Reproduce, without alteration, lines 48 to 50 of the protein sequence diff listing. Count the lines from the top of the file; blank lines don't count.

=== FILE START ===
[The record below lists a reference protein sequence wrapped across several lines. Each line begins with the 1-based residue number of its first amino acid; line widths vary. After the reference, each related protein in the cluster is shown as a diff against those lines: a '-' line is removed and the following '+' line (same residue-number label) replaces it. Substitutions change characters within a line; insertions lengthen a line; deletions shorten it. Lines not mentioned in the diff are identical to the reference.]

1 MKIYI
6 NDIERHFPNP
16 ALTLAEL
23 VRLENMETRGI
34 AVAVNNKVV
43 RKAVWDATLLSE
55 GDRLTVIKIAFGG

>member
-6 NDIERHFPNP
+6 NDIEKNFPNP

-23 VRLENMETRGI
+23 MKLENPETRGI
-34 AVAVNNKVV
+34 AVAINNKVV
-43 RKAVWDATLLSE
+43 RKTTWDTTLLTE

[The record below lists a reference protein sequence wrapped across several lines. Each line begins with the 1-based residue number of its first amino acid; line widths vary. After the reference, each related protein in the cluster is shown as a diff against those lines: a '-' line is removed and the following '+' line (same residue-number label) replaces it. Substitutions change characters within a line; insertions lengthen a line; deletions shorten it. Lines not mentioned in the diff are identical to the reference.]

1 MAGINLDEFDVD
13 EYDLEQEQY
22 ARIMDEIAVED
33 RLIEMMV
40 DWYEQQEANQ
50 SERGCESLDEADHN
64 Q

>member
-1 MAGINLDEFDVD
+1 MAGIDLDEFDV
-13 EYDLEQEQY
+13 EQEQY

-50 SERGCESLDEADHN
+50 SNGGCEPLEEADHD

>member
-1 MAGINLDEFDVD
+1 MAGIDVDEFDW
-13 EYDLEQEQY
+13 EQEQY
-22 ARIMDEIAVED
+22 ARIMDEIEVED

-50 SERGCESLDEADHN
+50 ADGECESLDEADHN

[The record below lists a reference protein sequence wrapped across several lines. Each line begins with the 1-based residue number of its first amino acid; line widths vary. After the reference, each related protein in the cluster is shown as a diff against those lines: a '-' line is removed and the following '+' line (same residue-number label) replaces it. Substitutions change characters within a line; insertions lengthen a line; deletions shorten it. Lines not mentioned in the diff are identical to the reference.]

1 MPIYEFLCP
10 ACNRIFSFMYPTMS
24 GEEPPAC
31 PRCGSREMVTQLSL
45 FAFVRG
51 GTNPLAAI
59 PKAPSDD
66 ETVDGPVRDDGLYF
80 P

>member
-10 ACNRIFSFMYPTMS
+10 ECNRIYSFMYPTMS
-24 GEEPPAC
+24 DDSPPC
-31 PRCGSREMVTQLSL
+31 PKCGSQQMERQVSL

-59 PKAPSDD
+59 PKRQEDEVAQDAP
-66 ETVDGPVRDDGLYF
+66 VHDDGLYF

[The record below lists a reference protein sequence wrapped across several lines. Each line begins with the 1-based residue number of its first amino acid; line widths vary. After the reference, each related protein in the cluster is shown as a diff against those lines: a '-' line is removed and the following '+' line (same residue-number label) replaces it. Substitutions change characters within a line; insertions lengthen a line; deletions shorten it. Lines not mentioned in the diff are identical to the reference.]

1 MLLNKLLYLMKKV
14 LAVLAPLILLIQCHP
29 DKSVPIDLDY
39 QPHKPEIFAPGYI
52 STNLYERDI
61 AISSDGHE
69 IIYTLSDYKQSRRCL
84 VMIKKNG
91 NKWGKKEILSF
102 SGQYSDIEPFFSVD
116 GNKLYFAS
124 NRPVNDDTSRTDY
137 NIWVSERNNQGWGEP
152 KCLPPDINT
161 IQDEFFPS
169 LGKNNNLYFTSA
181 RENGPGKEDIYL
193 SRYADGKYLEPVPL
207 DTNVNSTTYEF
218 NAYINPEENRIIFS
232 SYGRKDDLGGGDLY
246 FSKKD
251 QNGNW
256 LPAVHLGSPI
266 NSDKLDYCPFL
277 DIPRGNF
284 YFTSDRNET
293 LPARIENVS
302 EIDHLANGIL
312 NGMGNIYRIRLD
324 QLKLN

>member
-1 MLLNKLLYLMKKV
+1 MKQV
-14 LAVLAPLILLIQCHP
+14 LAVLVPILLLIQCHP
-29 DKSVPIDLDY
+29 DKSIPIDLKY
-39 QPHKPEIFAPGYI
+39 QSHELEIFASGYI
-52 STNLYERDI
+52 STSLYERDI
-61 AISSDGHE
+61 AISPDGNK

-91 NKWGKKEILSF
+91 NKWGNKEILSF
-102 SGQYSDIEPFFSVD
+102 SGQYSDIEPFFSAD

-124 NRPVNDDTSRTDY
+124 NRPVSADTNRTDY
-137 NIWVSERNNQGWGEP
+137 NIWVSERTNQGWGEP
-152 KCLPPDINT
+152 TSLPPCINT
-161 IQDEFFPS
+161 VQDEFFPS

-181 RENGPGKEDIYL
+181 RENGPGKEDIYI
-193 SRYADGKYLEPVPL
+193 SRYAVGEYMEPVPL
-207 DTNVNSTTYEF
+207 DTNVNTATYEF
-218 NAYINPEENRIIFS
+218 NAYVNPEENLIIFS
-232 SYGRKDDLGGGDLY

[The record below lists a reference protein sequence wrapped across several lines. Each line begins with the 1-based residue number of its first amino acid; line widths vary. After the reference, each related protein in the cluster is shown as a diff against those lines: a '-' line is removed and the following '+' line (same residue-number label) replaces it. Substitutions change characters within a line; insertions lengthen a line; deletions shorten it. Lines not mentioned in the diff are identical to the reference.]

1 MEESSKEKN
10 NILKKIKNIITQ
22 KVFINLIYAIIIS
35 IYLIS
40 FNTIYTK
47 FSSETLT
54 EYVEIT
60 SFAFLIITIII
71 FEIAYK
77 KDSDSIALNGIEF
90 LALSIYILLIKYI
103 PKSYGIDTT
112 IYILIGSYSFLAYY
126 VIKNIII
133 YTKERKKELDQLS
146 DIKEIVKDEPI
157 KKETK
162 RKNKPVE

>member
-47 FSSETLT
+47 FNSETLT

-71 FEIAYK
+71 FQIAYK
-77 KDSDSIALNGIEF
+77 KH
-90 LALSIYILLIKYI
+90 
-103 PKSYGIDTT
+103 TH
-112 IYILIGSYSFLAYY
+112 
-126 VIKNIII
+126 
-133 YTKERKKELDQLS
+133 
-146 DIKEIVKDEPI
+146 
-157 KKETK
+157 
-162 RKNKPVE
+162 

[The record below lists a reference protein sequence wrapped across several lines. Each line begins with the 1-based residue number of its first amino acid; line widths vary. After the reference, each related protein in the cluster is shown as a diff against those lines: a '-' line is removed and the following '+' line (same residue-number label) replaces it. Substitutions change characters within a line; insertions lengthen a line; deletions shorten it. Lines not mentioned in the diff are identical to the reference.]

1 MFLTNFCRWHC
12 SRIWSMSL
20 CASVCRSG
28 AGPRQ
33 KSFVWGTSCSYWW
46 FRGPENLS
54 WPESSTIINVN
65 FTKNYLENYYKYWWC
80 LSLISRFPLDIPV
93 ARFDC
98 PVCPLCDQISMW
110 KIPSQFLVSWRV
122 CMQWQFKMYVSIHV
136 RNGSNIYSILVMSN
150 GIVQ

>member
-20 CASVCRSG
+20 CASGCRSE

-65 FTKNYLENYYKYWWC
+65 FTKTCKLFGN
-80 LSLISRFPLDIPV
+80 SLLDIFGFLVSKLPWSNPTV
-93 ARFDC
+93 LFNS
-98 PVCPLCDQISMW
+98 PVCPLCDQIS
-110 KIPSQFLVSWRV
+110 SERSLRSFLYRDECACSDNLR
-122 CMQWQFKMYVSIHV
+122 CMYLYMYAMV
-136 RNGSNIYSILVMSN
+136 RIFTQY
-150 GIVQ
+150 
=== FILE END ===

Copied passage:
51 GTNPLAAI
59 PKAPSDD
66 ETVDGPVRDDGLYF